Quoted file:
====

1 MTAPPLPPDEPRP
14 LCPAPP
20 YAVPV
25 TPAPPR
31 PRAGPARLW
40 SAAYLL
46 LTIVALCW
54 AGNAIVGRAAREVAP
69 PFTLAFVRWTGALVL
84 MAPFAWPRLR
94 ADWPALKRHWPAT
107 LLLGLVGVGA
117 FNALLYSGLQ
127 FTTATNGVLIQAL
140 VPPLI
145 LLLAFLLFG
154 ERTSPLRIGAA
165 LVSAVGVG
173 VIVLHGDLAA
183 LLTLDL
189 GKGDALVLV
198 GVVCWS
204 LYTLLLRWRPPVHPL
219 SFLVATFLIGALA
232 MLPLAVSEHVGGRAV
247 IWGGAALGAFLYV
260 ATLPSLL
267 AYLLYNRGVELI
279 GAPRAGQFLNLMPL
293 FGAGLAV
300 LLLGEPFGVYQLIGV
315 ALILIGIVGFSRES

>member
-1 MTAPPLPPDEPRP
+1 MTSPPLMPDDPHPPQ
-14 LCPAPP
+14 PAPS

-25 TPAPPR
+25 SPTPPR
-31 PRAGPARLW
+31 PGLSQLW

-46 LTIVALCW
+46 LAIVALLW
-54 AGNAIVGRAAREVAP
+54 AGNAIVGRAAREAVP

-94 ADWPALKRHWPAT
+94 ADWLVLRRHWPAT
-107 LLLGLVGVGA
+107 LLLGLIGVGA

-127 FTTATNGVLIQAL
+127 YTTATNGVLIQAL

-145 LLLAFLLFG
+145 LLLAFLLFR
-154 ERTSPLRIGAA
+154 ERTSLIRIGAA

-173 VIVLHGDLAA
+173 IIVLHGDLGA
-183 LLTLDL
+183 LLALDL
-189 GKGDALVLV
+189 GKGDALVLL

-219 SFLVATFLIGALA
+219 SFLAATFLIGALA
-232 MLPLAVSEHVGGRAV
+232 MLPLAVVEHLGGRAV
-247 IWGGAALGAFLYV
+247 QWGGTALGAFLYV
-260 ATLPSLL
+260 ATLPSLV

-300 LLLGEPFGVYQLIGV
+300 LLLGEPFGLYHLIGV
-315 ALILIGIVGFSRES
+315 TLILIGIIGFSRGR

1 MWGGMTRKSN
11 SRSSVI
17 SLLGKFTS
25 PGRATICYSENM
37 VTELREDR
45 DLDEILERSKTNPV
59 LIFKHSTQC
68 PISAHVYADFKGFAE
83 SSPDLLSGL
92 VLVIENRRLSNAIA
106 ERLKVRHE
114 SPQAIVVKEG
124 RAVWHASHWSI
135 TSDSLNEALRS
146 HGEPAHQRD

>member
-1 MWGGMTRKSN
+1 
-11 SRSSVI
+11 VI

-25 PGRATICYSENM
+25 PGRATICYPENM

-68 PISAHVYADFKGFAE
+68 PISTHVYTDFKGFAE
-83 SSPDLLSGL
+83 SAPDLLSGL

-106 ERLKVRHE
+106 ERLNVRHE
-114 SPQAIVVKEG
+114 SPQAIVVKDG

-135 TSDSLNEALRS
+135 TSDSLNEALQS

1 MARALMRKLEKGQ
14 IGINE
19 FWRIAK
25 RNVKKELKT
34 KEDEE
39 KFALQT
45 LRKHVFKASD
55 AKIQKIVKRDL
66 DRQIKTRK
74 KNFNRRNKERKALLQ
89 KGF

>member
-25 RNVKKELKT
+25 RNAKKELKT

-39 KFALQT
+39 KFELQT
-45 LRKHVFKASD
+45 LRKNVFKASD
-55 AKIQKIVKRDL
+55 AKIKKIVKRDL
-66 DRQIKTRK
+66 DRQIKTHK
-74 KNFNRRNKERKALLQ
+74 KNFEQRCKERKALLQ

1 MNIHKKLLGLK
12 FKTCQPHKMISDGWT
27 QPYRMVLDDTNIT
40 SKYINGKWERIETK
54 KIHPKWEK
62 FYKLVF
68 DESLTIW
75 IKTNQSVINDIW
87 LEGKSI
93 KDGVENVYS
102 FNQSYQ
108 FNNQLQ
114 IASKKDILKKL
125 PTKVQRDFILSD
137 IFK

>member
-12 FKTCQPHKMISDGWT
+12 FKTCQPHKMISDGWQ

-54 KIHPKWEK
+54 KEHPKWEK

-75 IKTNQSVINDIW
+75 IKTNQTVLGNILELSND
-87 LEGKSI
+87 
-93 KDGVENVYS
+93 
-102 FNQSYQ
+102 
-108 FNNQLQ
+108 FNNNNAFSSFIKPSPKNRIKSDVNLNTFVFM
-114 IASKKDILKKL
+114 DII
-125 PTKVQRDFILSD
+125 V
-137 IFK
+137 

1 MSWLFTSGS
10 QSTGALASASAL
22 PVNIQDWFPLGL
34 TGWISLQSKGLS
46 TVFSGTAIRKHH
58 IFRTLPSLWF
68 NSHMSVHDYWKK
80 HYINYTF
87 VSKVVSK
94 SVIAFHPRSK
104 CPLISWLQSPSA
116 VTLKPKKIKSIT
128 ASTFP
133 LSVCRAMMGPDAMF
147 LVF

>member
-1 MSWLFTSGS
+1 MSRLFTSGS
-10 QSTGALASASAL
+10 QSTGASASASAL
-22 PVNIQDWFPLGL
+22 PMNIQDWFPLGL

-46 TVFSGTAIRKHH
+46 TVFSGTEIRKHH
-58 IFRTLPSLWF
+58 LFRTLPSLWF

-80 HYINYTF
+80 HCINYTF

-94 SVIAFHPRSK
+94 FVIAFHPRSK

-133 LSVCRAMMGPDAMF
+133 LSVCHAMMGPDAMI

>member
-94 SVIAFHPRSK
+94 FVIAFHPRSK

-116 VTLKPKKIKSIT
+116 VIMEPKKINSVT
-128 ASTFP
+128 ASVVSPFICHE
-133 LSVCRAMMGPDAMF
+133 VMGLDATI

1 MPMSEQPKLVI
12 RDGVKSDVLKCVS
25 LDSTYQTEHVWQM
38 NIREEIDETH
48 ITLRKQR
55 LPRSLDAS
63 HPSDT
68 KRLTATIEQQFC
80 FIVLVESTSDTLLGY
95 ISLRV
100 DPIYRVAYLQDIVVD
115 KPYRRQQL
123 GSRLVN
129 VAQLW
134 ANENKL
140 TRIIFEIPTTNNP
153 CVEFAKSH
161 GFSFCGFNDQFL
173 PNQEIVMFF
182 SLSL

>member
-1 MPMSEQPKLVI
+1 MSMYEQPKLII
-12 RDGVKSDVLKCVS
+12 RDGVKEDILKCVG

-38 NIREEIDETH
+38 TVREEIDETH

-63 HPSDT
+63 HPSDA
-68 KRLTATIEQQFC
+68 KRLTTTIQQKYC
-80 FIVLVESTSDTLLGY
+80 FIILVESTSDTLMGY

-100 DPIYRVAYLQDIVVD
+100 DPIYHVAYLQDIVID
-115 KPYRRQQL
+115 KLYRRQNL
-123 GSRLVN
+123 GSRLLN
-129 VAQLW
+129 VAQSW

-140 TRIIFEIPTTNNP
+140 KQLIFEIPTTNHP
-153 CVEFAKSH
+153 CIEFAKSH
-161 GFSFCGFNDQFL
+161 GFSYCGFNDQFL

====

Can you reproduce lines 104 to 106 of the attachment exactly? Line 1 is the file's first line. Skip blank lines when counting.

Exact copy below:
-135 TSDSLNEALRS
+135 TSDSLNEALQS

1 MARALMRKLEKGQ